Open Pull Requests by File

Ever wonder which open pull requests have modified your favorite module/file? Wonder no more!

Here’s a silly little repo to create the JSON of all the open pull requests and then get their related files:

edit: I added a text file to the repo so it’s easier to see the current results instead of running it all yourself.

I’m sure something better already exists, but I had an itch to scratch, so I created this. I thought someone else might find it interesting. :slight_smile:

FYI, the JSON is 25MB because I decided to just dump everything I looked at.


This is INCREDIBLY useful. This should be a GitHub feature! Until then, I wonder if it can be added to the automated GitHub workflow as a bot or something?!

Thanks @scotchka! I’m glad you find it useful. :slight_smile:

It would obviously need work before it would be ready for prime time, but if there’s interest, it’s something I can take a look at. I would envision that a usable product would gather the data asynchronously and probably display the results as a dashboard of graphs instead of just pretty-printed. As I said, I hadn’t really researched if something already existed before I did this because it gave me a chance to play with the GitHub API a little.

I took a glance at the GitHub API docs, and it seems like a webhook could be a convenient way to keep the open PR data in sync with the repo:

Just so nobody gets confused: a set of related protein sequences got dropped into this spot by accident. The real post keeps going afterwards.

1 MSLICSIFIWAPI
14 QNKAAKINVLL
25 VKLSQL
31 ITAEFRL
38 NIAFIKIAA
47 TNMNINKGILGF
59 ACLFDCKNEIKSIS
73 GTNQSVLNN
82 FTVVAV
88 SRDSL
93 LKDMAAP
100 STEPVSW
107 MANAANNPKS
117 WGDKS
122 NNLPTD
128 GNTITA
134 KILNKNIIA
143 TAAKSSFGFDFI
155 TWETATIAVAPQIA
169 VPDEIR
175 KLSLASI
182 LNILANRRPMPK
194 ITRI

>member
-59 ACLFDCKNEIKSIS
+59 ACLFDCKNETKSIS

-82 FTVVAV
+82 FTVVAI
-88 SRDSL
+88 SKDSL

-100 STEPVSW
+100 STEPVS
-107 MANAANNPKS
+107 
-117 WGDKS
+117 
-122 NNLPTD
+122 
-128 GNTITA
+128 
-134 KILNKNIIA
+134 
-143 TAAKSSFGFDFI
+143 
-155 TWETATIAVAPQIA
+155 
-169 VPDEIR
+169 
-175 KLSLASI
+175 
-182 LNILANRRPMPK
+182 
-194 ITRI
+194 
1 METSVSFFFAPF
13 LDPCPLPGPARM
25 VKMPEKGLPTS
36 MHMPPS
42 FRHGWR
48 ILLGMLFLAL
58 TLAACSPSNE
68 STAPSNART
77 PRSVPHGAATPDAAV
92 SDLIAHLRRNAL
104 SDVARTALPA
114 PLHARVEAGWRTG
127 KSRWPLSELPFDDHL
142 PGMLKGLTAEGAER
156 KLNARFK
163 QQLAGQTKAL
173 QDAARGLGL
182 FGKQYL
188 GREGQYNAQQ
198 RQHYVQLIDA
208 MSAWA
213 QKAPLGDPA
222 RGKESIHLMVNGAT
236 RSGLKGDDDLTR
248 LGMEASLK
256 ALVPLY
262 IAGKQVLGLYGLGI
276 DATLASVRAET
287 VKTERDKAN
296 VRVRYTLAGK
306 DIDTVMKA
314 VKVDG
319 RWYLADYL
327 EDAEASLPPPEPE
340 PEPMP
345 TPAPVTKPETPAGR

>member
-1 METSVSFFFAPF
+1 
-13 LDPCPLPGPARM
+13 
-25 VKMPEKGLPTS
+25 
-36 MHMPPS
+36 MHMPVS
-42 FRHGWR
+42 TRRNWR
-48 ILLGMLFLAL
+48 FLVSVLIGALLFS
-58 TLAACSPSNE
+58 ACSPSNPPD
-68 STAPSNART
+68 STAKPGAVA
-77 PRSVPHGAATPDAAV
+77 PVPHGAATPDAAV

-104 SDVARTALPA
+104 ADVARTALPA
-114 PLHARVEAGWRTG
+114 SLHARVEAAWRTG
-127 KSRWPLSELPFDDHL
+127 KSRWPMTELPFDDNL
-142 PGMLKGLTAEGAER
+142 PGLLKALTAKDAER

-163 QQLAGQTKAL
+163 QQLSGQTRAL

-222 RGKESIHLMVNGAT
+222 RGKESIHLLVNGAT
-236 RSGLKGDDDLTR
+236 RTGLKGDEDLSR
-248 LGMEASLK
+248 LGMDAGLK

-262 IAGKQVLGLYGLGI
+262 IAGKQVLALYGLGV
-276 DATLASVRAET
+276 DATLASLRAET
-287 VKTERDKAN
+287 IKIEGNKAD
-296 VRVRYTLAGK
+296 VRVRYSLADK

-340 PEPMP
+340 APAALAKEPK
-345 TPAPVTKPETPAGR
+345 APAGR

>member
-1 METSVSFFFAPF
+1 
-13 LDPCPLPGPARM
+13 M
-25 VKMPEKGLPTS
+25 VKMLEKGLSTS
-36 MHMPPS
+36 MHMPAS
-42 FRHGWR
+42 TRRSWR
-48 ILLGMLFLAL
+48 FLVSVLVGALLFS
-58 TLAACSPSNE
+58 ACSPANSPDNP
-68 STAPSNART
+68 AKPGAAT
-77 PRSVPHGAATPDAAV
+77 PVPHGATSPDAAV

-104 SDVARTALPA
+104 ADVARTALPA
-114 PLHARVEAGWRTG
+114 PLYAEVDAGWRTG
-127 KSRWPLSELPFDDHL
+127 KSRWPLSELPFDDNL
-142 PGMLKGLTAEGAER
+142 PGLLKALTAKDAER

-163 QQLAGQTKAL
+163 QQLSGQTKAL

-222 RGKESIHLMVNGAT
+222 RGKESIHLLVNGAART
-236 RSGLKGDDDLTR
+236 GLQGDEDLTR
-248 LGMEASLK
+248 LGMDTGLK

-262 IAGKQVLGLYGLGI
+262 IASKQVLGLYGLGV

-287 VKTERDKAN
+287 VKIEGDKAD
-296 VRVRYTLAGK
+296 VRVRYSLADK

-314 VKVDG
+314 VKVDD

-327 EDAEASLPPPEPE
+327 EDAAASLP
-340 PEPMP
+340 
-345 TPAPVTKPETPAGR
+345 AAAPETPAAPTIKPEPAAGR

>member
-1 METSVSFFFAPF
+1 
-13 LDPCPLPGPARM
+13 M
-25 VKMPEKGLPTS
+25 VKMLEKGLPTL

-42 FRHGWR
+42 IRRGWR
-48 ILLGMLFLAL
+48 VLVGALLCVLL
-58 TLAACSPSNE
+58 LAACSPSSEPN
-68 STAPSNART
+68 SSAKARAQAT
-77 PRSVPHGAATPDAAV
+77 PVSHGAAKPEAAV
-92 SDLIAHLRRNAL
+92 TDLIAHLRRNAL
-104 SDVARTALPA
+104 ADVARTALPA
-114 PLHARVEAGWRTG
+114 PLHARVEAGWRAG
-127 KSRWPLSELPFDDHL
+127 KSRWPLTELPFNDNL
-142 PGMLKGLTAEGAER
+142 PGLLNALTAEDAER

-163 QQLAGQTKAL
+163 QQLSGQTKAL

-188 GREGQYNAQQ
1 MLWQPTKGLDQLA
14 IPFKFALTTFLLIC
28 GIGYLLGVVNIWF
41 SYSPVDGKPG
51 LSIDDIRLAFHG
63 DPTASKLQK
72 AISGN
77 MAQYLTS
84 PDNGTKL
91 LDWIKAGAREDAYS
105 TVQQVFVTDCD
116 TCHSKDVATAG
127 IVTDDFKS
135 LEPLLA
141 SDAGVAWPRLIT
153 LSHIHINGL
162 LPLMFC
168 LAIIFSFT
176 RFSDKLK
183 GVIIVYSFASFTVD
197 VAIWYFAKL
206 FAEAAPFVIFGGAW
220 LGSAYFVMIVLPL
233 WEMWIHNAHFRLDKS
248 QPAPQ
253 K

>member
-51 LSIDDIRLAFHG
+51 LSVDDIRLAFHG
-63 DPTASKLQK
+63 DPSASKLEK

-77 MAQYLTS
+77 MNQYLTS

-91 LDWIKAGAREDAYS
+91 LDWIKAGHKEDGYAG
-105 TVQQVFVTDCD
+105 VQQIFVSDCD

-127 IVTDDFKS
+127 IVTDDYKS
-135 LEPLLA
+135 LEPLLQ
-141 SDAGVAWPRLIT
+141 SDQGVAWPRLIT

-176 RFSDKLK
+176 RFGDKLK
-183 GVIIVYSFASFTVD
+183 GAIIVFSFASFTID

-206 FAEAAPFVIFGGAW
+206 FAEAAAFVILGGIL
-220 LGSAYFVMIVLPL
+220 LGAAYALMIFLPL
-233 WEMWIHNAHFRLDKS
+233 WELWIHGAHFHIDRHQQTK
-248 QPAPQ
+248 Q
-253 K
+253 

Pinging @Mariatta, in case she has inputs here. =)

Depends how long this takes to run :slight_smile: and how many API calls (are we going to reach the rate limit if doing this on demand as webhook?)

If there is no concern with ratelimit, webhook definitely will work. We’ll want it hosted in Heroku, and use celery or similar library as a background task. The catch is celery is not compatible with Python 3.7 yet, that’ll come in celery 5.0.

It can also work as a cron job, running it periodically every hour or so. This way we probably don’t need to worry about rate limiting.

I agree with @Mariatta that this would probably be better as a cron job than a webhook. When I created it, it was more to see what was already out there instead of getting up to the minute information for newly added PRs. I think running it once a day or even once a week would be sufficient, based on my original intent.

However, this was a fun script and not an idea that had any actual design. Taking that into consideration, the method used and frequency for grabbing the data is certainly something that can be looked at. If a base dataset is created (with existing PRs), then each touch on a PR would probably one result in one additional GitHub API call, so it probably wouldn’t have much of an impact on the ratelimit.